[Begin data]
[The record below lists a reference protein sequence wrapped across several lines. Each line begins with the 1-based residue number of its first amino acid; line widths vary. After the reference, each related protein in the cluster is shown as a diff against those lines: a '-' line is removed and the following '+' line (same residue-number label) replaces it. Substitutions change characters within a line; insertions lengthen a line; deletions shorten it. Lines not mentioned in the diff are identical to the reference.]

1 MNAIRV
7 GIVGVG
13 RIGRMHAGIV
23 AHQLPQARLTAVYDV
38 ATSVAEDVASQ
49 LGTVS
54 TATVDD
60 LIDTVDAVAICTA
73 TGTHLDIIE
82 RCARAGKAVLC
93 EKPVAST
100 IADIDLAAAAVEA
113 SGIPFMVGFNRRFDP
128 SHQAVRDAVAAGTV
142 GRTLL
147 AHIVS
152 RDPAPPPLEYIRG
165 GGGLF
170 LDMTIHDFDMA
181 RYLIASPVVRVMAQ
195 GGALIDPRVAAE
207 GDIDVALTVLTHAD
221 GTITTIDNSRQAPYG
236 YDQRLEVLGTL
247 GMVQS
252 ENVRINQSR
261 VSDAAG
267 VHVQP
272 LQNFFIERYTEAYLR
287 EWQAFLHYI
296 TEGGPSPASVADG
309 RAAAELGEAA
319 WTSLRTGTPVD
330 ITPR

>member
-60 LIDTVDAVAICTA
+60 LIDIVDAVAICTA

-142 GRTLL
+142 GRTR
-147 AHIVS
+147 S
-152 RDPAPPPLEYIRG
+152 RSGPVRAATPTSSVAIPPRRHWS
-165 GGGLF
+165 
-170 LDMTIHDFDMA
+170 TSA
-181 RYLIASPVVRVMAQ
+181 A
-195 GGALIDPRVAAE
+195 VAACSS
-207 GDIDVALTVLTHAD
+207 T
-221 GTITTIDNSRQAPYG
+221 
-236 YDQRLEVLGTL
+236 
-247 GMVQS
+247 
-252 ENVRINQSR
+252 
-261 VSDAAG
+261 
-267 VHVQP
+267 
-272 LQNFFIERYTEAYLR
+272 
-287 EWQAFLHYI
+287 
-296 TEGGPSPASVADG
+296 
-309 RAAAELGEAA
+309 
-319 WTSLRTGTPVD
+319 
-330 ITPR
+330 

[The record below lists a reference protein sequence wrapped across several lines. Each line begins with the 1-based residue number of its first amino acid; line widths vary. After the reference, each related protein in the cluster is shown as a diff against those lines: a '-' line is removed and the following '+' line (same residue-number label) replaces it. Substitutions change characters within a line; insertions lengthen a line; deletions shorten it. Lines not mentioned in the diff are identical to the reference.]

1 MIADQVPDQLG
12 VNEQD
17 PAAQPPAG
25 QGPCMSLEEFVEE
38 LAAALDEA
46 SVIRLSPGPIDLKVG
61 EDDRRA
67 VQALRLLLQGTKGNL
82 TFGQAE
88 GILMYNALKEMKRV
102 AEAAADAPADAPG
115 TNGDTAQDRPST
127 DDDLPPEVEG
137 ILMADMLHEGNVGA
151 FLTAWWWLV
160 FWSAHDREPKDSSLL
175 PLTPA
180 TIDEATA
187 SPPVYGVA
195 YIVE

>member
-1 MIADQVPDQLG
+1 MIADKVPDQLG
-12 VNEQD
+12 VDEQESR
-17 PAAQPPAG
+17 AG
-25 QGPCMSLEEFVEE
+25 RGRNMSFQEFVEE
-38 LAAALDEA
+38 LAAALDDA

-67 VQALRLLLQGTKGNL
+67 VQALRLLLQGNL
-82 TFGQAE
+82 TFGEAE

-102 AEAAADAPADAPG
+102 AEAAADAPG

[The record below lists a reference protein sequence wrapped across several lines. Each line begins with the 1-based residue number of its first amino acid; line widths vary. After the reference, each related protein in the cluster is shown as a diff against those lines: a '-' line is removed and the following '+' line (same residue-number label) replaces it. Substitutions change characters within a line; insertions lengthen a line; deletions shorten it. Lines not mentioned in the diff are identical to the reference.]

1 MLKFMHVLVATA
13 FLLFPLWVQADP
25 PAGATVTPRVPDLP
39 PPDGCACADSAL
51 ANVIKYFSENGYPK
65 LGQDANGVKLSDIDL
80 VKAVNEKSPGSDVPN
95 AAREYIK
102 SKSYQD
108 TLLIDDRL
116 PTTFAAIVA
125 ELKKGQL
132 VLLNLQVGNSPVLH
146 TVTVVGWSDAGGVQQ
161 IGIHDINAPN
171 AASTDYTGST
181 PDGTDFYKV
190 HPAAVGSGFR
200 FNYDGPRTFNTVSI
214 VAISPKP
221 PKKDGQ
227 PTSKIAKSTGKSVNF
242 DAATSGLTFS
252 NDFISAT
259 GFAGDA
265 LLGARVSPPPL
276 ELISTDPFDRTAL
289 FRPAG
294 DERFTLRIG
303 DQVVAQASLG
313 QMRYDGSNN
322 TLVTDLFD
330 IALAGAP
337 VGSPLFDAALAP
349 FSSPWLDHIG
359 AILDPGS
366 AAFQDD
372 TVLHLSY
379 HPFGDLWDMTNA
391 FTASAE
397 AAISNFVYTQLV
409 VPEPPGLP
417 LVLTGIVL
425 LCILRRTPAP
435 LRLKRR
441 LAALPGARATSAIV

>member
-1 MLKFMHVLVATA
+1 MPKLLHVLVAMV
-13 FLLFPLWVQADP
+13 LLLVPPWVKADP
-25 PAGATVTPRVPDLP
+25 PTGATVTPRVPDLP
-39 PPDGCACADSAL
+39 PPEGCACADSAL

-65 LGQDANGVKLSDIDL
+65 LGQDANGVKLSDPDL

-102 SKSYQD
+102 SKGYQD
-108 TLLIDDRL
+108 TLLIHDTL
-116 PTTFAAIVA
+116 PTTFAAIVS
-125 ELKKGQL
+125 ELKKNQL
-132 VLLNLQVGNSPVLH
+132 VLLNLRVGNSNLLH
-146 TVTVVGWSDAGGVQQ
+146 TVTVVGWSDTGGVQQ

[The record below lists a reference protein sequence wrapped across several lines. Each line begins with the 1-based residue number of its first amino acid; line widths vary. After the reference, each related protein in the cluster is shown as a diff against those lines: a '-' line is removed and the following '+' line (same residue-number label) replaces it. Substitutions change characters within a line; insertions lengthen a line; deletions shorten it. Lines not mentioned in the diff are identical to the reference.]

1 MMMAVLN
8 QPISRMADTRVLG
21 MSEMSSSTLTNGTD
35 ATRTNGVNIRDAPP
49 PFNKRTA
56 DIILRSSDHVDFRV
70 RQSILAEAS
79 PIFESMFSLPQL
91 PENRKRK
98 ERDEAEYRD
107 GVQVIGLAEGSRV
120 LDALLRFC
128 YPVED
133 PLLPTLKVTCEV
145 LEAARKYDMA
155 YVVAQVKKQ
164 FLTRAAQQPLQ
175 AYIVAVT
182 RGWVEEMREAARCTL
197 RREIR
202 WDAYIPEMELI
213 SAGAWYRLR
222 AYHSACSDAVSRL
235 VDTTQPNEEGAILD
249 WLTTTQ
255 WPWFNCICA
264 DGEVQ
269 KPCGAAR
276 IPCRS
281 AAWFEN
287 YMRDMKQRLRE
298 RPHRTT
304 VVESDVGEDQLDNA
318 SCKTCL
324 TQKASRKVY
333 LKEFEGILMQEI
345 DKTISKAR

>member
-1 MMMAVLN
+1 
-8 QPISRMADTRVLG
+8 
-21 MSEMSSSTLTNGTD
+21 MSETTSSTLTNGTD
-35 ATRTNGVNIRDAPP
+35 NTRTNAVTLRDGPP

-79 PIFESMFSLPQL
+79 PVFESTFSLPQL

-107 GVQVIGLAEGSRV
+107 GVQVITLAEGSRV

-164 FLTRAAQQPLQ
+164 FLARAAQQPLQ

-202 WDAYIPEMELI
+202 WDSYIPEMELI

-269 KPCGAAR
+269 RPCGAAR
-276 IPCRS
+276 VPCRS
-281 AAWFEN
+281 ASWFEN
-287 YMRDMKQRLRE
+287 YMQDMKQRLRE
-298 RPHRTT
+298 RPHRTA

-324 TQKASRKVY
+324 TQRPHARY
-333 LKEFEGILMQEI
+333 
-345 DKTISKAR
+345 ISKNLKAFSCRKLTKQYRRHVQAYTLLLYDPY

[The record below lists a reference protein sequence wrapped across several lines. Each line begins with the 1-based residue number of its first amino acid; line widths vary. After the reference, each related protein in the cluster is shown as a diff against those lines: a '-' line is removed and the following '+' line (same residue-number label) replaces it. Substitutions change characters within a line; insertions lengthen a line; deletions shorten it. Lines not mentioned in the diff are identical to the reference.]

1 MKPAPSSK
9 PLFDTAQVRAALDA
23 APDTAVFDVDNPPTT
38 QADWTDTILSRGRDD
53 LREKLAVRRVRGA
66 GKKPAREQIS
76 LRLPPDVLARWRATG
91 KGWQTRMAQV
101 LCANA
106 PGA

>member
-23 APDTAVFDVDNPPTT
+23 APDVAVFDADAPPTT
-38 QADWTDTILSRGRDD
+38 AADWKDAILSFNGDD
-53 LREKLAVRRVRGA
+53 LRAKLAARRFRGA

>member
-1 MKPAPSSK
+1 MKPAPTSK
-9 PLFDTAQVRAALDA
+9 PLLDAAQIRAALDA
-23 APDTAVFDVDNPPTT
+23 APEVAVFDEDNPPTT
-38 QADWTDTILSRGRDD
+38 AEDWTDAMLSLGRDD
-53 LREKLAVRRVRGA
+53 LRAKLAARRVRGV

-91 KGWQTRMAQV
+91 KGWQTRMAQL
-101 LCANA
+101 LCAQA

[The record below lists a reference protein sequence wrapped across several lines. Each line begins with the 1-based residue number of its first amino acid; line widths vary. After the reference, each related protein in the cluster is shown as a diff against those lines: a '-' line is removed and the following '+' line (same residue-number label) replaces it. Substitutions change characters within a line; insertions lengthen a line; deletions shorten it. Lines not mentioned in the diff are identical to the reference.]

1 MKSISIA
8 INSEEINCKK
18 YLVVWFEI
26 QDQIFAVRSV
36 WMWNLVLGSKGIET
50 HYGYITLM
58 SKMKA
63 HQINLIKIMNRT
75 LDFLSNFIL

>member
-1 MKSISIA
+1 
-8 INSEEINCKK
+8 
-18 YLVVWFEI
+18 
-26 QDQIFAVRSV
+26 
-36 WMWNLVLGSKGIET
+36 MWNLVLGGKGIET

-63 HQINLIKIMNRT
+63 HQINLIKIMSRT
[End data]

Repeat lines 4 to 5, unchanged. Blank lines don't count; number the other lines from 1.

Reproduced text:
13 RIGRMHAGIV
23 AHQLPQARLTAVYDV